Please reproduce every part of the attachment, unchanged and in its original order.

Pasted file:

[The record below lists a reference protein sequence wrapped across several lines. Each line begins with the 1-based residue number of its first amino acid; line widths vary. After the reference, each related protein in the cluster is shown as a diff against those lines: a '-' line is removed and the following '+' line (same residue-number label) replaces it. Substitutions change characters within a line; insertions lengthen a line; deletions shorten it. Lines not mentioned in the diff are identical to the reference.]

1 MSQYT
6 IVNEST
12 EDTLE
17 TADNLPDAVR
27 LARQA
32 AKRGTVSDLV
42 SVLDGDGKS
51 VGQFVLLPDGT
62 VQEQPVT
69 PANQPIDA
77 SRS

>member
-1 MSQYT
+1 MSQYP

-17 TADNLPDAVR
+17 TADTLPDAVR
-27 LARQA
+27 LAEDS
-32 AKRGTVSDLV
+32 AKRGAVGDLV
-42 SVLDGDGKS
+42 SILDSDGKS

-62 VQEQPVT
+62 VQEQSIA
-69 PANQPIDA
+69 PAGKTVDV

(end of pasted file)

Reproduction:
[The record below lists a reference protein sequence wrapped across several lines. Each line begins with the 1-based residue number of its first amino acid; line widths vary. After the reference, each related protein in the cluster is shown as a diff against those lines: a '-' line is removed and the following '+' line (same residue-number label) replaces it. Substitutions change characters within a line; insertions lengthen a line; deletions shorten it. Lines not mentioned in the diff are identical to the reference.]

1 MSQYT
6 IVNEST
12 EDTLE
17 TADNLPDAVR
27 LARQA
32 AKRGTVSDLV
42 SVLDGDGKS
51 VGQFVLLPDGT
62 VQEQPVT
69 PANQPIDA
77 SRS

>member
-1 MSQYT
+1 MSQYP

-17 TADNLPDAVR
+17 TADTLPDAVR
-27 LARQA
+27 LAEDS
-32 AKRGTVSDLV
+32 AKRGAVGDLV
-42 SVLDGDGKS
+42 SILDSDGKS

-62 VQEQPVT
+62 VQEQSIA
-69 PANQPIDA
+69 PAGKTVDV